by Cait Lore on Dec 3, 2020

Making a movie about Markie Wenzel’s life was not something Matt Kliegman planned to do. But something special brought the subject and filmmaker together in 2007. Seeing her walk to her station, checking bags in the airport terminal, stopped Kliegman in his tracks. He felt a connection. Call it an artist’s intuition, perhaps, or maybe it was something more banal, like a penchant for networking. Whatever this feeling was, Kliegman decided to follow it, all the way to a 7-foot-tall TSA agent at Milwaukee’s Mitchell Airport, all the way to Markie.

At the time, Kliegman lived and worked in New York, performing DJ sets to make ends meet and collaborating on projects with other artists. When he gave Markie his business card, he told her he thought they could tell stories together. Little did he know that Markie was already developing her own stories. Several volumes of a personal biography had been written on notepads and whispered into a tape recorder. One day, she hoped, her words would reach her family, and maybe they would then finally be ready to accept her for who she is.

When you’re 7 feet tall and 400 pounds, people tend to notice you. But Markie Wenzel has always been comfortable engaging a crowd. As a teenager, she excelled at sports. And for most of her adult life, Markie was a fundamentalist preacher, youth-group leader, and self-described “spiritual giant” for her community. But here’s the thing: Markie was assigned male at birth. Deciding to come out at the age of 46 resulted in both divorce and estrangement from her children. It also led to her dismissal as a fundamentalist preacher and ostracization from her community.

Shot and edited over 10 years, Kliegman’s Markie in Milwaukee opens at a pivotal moment in Markie’s life. Just before her gender-reassignment surgery, Markie starts to question her trajectory. Living true to her identity has come at a high price. Her children have grown up, graduated college, and started their own families; Markie has grandchildren she has not met. She struggles to pass as female. And, as a fundamentalist Christian, connecting to the LGBTQ community hasn’t been easy. Life could be less lonely, she thinks, if she presents as Mark. And so Markie in Milwaukee begins at the midpoint, as Markie attempts to reverse her transition.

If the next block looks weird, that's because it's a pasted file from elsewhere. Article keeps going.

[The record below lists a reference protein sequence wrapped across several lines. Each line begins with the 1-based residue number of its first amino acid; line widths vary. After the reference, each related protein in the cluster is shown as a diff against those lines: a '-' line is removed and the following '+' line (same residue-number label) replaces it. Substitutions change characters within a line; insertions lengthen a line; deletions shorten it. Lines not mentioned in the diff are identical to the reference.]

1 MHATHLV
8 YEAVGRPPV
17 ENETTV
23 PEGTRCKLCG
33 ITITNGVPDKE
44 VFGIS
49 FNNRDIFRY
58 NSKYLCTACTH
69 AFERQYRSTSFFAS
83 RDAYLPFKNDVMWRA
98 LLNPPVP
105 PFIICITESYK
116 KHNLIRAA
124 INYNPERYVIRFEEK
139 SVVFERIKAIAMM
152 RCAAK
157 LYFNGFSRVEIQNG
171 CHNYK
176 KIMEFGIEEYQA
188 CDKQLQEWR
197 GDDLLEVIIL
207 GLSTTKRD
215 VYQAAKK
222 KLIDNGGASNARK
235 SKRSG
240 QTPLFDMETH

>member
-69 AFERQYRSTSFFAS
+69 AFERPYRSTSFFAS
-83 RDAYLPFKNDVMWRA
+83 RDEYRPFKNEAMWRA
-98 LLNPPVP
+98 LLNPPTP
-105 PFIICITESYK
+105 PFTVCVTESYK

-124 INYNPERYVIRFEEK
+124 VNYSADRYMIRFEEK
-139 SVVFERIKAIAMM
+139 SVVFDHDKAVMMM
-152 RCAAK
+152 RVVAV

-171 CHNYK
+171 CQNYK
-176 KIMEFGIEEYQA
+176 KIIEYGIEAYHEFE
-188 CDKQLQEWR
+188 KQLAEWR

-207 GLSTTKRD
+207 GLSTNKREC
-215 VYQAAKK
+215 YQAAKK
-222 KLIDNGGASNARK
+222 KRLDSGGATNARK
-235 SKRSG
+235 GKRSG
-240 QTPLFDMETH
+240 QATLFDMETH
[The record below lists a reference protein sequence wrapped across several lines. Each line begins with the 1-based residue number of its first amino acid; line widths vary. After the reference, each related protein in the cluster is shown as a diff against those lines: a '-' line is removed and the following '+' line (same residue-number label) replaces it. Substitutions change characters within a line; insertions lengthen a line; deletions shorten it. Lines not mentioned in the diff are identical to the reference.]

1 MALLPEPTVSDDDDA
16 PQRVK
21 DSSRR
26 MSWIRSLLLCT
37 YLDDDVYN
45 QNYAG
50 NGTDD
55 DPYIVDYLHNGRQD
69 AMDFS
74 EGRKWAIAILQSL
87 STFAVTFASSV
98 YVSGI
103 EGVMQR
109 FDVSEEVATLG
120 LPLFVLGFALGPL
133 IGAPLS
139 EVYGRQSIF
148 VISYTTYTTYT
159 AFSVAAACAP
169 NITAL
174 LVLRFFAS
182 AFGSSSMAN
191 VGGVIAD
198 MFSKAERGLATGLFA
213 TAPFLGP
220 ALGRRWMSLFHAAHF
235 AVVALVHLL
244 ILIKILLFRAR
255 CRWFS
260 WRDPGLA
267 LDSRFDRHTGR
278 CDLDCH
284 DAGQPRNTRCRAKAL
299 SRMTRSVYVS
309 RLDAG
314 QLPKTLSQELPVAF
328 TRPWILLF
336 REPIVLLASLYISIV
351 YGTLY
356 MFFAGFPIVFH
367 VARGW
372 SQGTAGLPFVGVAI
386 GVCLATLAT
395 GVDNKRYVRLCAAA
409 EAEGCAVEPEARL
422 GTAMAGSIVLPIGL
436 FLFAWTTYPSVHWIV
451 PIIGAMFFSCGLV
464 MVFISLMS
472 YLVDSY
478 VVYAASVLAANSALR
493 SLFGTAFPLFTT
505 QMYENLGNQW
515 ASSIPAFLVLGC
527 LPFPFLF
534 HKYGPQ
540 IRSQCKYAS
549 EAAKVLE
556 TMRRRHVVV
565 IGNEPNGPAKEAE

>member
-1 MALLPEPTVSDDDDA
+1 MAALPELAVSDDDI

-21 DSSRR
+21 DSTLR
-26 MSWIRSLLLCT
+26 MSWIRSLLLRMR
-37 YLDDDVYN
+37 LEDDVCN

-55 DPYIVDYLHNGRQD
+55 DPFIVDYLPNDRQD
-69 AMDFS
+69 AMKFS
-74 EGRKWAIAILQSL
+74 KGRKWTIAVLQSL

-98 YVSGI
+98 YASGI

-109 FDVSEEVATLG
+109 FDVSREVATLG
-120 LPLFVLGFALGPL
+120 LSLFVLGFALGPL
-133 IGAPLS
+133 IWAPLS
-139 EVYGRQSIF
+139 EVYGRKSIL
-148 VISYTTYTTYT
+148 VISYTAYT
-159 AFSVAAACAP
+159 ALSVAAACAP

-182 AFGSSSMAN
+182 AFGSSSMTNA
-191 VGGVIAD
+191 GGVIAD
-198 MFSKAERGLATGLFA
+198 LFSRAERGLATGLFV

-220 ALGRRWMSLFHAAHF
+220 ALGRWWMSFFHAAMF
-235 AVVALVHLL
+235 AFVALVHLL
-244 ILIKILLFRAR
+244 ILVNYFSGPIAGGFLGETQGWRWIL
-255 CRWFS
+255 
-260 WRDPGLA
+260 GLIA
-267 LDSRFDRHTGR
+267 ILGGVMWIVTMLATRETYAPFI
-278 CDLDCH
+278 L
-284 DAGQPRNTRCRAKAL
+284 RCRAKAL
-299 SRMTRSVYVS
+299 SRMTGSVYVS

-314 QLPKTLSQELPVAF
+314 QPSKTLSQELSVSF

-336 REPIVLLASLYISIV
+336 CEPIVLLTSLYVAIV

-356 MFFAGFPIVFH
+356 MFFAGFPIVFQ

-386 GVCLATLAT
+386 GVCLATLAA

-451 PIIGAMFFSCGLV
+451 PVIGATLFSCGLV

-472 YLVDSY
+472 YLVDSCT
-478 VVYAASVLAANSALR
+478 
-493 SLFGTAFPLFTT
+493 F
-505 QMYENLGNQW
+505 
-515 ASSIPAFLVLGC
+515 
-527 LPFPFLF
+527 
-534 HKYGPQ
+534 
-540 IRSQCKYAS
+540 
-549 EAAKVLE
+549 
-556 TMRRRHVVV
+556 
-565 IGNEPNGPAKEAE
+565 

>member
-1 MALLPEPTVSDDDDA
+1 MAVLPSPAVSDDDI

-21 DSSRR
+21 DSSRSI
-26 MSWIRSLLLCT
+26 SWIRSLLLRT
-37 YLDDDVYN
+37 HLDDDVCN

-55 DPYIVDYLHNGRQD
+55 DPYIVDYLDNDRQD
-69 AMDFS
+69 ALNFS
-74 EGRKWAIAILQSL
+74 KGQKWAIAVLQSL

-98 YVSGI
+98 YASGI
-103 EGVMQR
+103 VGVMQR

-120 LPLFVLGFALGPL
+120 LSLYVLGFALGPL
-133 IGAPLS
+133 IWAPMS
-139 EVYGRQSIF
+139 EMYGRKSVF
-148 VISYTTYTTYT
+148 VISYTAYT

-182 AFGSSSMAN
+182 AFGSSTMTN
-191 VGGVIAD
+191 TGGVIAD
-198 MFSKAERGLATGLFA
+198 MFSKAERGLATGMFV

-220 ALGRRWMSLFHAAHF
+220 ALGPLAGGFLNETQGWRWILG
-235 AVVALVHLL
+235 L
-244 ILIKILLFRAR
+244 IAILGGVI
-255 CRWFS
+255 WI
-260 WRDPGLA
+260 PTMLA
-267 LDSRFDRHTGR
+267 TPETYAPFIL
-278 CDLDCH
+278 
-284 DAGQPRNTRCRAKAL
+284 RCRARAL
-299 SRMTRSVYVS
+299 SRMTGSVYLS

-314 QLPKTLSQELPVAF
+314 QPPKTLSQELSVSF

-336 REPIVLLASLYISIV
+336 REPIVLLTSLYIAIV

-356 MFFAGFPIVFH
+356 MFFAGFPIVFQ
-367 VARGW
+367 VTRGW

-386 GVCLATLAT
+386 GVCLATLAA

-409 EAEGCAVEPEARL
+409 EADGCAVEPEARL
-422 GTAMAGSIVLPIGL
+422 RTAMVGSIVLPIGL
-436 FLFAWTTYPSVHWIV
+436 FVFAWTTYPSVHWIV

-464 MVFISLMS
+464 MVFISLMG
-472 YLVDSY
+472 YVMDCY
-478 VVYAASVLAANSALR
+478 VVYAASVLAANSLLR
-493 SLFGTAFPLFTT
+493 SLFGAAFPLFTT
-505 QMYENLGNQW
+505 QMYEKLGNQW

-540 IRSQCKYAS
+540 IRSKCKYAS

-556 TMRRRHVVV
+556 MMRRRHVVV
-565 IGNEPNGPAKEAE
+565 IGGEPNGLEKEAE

The success of Kliegman’s film is largely — if not entirely — due to his subject’s resources. Her memoirs, audio recordings, and childhood photos are used to their full effect, as Markie brings viewers into her world. However, her contribution extends far beyond the film’s raw materials. As it turns out, Markie is quite a screen presence. She speaks off the cuff and from the heart, her style grounded in plain language. Despite her unhurried cadence, one gets the feeling that her mind is always moving, further and further inward, until she lands on her own personal truth.

It’s this self-awareness, and that knack for public speaking, that gives her a command over the film. Kliegman, however, struggles to leave his mark. Some critics have referred to Markie in Milwaukee as a vérité production. Leaving it at that, perhaps, is a little too generous. On a technical level, Markie in Milwaukee is occasionally out of focus and poorly framed. Having whittled a decade of footage into something fluid is no easy feat; Kliegman’s patience is not to be doubted. However, his formal style brings little insight into his subject’s life, and he lacks his subject’s drive to chase the difficult questions. What is Kliegman, the filmmaker, about? And what does he make of Markie? Audiences won’t find any answers here.

An honest portrait of a trans person at midlife, Markie dares to watch its protagonist wrestle with life at the margins of society. But is Markie in Milwaukee for trans audiences? No, probably not. In truth, those who are triggered by transphobia will likely find the film to be a highly distressing experience. But for the real-life Markie, this project is a radical exercise in validation — a healing process. And for families of trans people, Markie is a must-see, showing the vital role that community plays in the pursuit of self-acceptance.

Rating: B

Markie in Milwaukee is now available to rent online from Icarus Films. Purchase a virtual ticket from Dec. 4 - 10 and the proceeds will support the Webster University Film Series.